One of the oldest and hardest puzzles in economic history is the failure of Ancient Greek Eastern Mediterranean civilization to make some kind of breakthrough to more rapid development of labor-saving technology, to faster technological progress, and to an industrial revolution. There have always been three theories as to why this did not happen:
- The “insufficient density” theory–not enough thinkers, not enough tinkerers, not enough ability to shape metal finely and precisely for the set of those interested in scientific progress and technological development to reach critical mass.
- The “lack of a market economy” theory: those who would have sought wealth and power through entrepreneurship and enterprise in a modern market economy instead, because trade was small in volume and under the thumb of politics, went into the army or into politics. This misallocation of talent stalled human progress.
- Fuzzier explanations based on the role of slavery in classical civilization and on the elective anti-affinity between the existence of slavery on the one hand and elite interest in boosting productivity on the other.
In 2002, there appeared an article in the Economist shedding light on Greek metalworking prowess and interest in astronomical models. According to the article, few corroded lumps — the last remnants of an elaborate mechanical device – were extracted by accident by a Greek sponge diver in 1900. The Antikythera mechanism, as it is now known, was an astronomical computer capable of predicting the positions of the sun and moon in the zodiac on any given date according to Yale scientist Derek Price. Price believed that the mechanism was strongly suggestive of an ancient Greek tradition of complex mechanical technology which, transmitted via the Arab world, formed the basis of European clockmaking techniques. This fits with another, smaller device that was acquired in 1983 by the Science Museum, which models the motions of the sun and moon. Dating from the sixth century AD, it provides a previously missing link between the Antikythera mechanism and later Islamic calendar computers, such as the 13th century example at the Museum of the History of Science in Oxford. That device, in turn, uses techniques described in a manuscript written by al-Biruni, an Arab astronomer, around 1000AD.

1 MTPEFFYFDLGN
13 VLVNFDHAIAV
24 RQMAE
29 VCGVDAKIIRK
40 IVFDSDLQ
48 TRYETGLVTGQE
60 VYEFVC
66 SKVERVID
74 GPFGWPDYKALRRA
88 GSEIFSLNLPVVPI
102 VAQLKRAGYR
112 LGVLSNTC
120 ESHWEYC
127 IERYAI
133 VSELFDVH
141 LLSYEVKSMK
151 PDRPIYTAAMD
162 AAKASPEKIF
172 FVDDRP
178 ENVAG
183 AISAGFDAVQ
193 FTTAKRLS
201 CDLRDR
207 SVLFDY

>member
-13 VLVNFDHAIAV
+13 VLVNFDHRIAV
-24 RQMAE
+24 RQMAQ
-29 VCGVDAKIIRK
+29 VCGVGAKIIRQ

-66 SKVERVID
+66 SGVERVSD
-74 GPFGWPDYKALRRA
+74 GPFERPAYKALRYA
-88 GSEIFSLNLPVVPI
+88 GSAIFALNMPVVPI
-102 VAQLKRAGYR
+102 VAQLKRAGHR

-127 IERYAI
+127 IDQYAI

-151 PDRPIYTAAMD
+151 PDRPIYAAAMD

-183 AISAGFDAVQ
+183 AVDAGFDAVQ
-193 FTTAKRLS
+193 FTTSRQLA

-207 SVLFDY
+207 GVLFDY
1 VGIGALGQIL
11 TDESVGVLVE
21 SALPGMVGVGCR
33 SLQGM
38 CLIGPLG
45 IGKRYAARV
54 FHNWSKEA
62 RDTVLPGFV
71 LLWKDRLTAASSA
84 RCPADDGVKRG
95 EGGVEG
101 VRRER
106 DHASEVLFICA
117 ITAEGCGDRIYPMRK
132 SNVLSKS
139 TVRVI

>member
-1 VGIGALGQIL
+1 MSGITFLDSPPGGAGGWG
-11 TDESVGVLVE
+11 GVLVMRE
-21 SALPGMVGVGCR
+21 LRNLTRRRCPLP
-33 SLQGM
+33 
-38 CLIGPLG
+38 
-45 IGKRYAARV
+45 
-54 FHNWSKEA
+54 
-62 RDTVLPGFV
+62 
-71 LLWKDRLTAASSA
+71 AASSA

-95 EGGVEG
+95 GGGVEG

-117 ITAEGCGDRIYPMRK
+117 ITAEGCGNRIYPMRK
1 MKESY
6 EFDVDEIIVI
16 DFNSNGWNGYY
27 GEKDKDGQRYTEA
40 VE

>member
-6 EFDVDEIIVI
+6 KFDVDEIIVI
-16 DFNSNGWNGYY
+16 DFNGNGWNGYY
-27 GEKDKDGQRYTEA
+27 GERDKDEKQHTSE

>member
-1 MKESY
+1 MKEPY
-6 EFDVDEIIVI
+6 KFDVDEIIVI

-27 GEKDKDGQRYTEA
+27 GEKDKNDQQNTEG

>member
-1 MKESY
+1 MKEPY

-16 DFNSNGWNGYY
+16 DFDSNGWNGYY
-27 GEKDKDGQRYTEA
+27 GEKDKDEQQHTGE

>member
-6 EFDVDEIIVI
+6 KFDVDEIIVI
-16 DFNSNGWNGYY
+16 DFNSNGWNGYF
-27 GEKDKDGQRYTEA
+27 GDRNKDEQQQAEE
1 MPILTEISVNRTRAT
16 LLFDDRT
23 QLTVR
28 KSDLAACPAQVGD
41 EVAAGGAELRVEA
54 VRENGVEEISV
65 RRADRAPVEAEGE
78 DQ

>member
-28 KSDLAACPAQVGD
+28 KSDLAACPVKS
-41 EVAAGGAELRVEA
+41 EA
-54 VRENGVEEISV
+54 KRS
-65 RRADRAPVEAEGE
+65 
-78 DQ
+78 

The origins of much modern technology, from railway engines to robots, can be traced back to the elaborate mechanical toys, or automata, that flourished in the 18th century. Those toys, in turn, grew out of the craft of clockmaking. And that craft, like so many other aspects of the modern world, seems to have roots that can be traced right back to ancient Greece.
Therefore the evidence chips away somewhat at first theory.
The Greek word oikonomia (οἰκονομία) designates mainly the oikos (οἶκος), meaning the home or hearth. Xenophon’s dialogue Oeconomicus is concerned with household management and agriculture. The Greeks had no precise term to designate the processes of production and exchange and no word describing or being equivalent of market-based economy.
However as famous American historian Murray Rothbard pointed out, Xenophon outlined the important concept of general equilibrium as a dynamic tendency of the economy by stating that when there are too many coppersmiths, copper becomes cheap and the smiths go bankrupt and turn to other activities, as would happen in agriculture or any other industry. He also saw clearly that an increase in the supply of a commodity causes a fall in its price. These thoughts correspond to the collective wisdom of modern market economy, chipping away on the second theory. There are other sources arguing the power of the market mentality attained in Ancient Greece.
There is no countering the third theory – not from my side at least!